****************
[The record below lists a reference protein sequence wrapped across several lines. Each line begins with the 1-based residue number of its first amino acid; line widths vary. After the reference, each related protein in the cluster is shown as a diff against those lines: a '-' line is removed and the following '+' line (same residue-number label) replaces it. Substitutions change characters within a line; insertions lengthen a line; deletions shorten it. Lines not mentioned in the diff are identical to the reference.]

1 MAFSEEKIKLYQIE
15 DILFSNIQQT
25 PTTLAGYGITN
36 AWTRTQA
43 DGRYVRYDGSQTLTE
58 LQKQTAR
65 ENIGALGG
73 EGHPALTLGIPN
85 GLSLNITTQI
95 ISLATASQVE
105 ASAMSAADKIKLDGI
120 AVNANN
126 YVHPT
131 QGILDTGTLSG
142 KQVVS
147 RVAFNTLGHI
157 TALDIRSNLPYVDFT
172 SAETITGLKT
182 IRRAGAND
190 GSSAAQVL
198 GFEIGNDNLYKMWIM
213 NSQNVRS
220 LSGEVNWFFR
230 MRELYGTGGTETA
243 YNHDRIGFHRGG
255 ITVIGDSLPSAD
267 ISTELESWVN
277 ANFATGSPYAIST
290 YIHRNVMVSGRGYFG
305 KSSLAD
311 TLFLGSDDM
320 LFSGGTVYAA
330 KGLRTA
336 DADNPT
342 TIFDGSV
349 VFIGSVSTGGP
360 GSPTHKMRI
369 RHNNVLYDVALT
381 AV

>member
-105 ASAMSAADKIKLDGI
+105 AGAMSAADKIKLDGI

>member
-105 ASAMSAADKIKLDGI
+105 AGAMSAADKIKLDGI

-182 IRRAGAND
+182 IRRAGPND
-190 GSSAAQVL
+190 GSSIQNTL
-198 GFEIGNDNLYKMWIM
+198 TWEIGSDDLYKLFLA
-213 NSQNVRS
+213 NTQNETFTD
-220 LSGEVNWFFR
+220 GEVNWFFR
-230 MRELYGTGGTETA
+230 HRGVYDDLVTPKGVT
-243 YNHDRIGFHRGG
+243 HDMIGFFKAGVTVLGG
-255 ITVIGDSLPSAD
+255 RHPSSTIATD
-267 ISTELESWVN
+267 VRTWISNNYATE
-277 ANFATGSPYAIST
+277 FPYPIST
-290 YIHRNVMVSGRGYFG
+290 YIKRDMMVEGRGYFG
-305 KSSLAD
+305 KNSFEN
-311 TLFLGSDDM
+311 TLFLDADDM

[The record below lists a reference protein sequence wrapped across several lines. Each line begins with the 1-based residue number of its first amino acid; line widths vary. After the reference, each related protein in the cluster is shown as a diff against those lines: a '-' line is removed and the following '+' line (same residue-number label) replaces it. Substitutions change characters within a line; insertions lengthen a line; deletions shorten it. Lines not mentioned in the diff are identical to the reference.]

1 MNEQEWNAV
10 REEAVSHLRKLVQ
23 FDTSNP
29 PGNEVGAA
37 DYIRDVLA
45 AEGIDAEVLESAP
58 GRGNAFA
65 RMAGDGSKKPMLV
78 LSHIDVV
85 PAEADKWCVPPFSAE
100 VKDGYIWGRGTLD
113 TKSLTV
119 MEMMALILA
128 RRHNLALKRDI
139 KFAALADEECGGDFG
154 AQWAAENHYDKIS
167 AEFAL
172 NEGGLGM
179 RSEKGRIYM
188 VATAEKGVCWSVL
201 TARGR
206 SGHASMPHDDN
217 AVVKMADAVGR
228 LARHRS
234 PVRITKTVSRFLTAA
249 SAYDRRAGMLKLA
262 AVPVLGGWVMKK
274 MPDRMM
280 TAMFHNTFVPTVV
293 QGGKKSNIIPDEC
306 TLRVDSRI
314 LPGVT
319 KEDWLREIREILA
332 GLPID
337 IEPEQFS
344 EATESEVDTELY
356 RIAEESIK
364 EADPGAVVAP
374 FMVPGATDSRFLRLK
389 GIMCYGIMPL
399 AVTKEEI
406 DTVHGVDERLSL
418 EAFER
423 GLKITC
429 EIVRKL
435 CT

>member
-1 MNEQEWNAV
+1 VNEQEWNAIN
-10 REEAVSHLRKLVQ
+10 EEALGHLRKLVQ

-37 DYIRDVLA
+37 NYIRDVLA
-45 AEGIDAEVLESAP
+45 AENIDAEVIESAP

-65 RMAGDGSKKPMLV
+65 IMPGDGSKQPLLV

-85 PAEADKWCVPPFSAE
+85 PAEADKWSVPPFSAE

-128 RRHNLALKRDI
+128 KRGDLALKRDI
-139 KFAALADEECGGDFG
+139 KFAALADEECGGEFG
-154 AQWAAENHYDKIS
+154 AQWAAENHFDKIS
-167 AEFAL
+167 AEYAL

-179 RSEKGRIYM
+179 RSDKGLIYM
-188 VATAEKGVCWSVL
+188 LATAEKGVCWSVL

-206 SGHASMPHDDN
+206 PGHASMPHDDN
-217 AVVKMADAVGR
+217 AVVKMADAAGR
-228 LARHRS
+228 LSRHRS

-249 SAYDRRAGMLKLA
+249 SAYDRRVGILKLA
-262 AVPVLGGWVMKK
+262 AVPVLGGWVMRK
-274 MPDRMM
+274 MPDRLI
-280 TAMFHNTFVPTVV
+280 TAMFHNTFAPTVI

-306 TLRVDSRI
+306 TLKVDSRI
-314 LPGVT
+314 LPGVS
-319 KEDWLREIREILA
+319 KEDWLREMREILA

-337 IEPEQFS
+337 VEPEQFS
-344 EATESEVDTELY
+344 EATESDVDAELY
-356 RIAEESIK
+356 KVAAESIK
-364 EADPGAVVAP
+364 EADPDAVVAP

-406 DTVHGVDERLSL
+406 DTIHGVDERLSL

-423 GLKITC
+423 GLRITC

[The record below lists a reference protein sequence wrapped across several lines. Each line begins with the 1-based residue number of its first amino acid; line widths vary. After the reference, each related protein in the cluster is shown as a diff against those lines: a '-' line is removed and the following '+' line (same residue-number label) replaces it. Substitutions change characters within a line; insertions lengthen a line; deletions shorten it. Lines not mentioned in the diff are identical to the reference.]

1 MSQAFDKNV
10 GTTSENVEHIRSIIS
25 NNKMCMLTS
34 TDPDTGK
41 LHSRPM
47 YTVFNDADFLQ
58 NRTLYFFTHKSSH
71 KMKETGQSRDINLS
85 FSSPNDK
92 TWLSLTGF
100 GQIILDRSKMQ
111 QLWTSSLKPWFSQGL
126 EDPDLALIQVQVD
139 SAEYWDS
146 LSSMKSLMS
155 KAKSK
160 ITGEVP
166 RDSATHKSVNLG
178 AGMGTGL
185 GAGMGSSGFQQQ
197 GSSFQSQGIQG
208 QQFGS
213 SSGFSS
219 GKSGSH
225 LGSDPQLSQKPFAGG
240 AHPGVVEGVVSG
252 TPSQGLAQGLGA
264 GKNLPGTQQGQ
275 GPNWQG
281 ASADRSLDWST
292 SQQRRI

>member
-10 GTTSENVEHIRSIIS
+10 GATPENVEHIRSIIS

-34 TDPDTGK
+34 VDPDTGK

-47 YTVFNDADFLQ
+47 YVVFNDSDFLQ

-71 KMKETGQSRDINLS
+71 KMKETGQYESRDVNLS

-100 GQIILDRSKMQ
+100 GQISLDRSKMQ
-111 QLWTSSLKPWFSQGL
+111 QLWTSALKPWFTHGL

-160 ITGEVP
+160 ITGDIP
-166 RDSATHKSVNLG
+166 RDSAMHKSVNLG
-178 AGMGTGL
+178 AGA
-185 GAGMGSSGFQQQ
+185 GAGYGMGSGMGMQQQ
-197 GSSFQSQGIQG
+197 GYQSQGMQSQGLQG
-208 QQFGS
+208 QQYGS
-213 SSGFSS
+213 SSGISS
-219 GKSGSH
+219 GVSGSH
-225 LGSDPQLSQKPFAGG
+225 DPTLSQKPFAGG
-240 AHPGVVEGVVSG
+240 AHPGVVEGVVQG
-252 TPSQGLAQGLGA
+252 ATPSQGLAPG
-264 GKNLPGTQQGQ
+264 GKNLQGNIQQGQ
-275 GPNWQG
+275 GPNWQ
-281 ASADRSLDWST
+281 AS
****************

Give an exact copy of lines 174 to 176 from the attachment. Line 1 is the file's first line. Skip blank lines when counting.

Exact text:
+406 DTIHGVDERLSL

-423 GLKITC
+423 GLRITC